Saturday, September 19, 2009

One Animation Studio Going In a Different Direction

Think c.g.i. animation is all the rage? Think again.

Laika, Phil Knight's Portland movie studio, laid off 63 in its computer animation department this morning after deciding to focus exclusively on an old-fashioned filmmaking technique called stop motion.

The studio originally planned to develop both stop motion and computer-animated films, but said today that it has recently concluded it would rather specialize in stop motion. For the foreseeable future, Laika said, it will only use computer animation on a limited basis, to augment stop motion ...

As Disney Animation Studio moves again toward hand-drawn toonage, Laika decides that the Henry Selick style of making animation is their best card to play.

Today's layoff, which reduces Laika's work force from 243 to 180, is the second round of cuts in its computer animation department. In December, it laid off 65 after scrapping a computer-generated feature called "Jack and Ben's Animated Adventure."

Now. If they can just have Henry direct all of their product, they'll be all set.


Anonymous said...

Maybe they should focus on learning how to tell stories instead of focusing on the technique.

Anonymous said...

Yeah, "Coraline" really needed more sassy , street-smart funny animals (and fart gags) . Get with it artsy Laika people.

Anonymous said...

Coraline was technically beautiful but the storytelling was definitely more of a personal film than universal appeal.

Anonymous said...

yes, we wouldn't want to have any movie have a personal appeal. god bless pleasing everyone.

Anonymous said...

Hey, 11:38-the poster didn't say it was wrong, he was just making an observation. One I agree with.

I saw it, I liked it enormously-and it IS more of a personal approach to storytelling, one that rambled a bit too much to no better effect. It didn't add up to a film that worked 100% for me and I think it's because of a lack of building tension, some needed clarity and just basically a more compelling and complete narrative. If it had been just that much better I believe it would have been perhaps a HUGE hit instead of the more modest hit it was. I'm glad it was still a definite hit, though.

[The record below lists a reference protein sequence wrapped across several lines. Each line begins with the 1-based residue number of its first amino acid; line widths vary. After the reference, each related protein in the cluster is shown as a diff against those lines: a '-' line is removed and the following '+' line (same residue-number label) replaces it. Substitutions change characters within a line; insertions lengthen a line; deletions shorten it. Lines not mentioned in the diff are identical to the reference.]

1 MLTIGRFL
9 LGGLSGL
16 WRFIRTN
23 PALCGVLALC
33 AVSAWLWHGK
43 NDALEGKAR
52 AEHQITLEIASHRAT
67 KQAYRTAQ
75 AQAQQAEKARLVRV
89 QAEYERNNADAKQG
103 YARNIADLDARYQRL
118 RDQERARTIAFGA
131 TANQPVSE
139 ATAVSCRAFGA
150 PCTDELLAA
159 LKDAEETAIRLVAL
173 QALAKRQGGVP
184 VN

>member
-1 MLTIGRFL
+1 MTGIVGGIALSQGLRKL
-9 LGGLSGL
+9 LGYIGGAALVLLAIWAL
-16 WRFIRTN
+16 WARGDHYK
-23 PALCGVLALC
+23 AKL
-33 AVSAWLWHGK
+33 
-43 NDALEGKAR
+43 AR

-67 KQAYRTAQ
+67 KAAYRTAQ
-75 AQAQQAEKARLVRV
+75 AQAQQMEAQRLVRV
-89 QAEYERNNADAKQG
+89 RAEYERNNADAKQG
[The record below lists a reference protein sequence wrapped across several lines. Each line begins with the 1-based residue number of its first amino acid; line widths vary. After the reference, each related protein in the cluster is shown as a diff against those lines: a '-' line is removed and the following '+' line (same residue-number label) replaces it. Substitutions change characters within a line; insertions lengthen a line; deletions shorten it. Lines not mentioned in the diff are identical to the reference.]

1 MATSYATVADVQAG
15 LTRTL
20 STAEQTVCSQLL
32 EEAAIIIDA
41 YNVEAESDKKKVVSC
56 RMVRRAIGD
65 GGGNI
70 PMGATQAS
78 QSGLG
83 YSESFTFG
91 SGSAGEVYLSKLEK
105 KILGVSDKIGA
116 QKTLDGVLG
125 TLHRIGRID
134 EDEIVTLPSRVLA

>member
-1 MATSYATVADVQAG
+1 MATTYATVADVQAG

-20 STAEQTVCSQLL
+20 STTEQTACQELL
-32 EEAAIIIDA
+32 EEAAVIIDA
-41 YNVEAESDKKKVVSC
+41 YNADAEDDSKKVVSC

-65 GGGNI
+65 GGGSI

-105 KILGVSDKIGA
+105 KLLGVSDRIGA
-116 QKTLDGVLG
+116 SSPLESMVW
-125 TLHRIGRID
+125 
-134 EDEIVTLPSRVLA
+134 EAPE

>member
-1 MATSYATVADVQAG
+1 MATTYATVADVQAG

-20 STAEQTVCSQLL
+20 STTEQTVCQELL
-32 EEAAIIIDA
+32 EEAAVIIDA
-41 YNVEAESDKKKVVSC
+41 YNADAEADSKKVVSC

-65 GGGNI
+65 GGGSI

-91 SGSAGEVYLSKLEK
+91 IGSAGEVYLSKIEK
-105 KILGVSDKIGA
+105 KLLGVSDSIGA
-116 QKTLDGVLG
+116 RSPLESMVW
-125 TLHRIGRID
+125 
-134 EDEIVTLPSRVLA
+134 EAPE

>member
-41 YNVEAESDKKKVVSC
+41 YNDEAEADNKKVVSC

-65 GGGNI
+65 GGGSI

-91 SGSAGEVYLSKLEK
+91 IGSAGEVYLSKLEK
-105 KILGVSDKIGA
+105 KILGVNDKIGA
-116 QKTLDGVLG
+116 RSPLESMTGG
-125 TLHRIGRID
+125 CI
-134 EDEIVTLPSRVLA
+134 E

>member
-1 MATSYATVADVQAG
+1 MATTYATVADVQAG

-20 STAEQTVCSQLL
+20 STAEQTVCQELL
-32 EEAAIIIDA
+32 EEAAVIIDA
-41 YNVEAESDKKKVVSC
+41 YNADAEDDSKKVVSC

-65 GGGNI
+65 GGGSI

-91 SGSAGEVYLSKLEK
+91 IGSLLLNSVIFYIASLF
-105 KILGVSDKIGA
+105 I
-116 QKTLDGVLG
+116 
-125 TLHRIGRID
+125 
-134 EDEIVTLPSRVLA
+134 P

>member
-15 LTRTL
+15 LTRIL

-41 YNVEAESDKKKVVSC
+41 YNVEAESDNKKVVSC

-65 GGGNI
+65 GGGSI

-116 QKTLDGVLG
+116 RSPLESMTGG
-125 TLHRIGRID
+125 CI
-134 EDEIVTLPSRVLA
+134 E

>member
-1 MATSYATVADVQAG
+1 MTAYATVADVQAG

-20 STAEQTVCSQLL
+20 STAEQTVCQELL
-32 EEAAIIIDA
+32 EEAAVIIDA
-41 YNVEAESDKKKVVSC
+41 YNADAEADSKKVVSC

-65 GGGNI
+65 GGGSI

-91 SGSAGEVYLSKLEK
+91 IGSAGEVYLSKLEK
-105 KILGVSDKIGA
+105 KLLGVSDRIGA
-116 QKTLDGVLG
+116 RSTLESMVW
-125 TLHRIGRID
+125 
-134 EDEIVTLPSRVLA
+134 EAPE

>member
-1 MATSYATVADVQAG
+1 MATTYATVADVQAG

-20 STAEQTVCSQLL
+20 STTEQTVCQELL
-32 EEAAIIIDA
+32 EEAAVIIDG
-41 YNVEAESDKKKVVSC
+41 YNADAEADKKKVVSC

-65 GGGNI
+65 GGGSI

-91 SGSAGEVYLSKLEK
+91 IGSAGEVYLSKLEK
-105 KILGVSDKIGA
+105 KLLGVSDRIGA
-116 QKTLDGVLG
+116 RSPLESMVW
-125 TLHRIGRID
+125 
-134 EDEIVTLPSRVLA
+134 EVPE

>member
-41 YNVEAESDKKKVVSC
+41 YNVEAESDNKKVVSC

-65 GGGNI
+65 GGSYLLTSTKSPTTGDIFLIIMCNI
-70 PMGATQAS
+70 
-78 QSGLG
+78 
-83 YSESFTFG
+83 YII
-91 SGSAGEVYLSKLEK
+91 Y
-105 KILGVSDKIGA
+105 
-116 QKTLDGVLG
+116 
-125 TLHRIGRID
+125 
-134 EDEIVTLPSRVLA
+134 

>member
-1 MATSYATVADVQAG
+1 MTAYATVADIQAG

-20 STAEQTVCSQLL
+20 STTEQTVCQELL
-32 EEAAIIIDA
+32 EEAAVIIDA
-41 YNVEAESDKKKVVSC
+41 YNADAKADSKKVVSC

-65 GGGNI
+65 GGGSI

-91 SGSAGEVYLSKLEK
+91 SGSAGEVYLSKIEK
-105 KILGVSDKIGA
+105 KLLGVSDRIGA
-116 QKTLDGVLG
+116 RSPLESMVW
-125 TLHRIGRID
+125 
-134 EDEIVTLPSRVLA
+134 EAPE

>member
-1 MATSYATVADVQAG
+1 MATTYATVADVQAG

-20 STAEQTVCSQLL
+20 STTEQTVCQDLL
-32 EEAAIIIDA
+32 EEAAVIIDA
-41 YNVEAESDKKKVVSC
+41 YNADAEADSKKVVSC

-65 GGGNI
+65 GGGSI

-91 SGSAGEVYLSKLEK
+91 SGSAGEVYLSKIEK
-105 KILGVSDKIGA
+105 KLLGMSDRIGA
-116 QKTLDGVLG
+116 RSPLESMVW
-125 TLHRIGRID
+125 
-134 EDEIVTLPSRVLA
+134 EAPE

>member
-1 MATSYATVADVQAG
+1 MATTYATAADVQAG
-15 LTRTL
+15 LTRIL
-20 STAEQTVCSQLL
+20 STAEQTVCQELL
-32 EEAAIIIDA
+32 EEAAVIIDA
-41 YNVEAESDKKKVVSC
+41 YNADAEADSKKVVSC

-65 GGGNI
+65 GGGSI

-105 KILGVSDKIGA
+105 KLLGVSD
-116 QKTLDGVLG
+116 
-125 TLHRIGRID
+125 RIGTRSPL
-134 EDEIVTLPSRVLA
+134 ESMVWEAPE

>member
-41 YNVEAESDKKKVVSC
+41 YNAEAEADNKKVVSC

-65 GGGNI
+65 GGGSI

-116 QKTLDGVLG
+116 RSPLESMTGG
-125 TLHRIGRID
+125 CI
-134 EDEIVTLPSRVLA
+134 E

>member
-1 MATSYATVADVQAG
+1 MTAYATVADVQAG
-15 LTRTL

Films can always be better, even personal" ones-ask Tim Burton(who's made some "personal" stinkers on occasion).

Anonymous said...

Agreed--just as Don Bluth, who managed to make films that were both unpopulare AND non-personal (unless you take his "wisecracker" status into account).

Anonymous said...

"Coraline" was as much a "personal" take on storytelling as "The Legend of Zelda".

It was a video game structure applied to a cinematic experience with questionable character development.

Guy Maddin uses "personal" narratives. David Lynch uses "personal" narrative. Coraline -that was just weak story structure.

Anonymous said...

I must respectfully disagree with Anonymous 11:22:00 AM. Coraline clearly developed as a character by the end of the film.

In the beginning, Coraline was not satisfied with her life -- she missed her friends, she didn't like her new home, she didn't like her dad's cooking, she wanted her parents to spend more time with her, and she wanted material things like gloves. Her parents' love was not enough.

The Other Mother offered Coraline friends, a fantastic home, great food, tons of attention, and beautiful material things like gardens and toys and a sweater. However, the Other Mother does not love Coraline the way her true mother does.

In the beginning, Coraline likes what she sees from the Other Mother. By the end, she rejects everything the Other Mother offers. Her life with her true parents has not changed, but Coraline has. She has a new perspective on her life by the end of the film.

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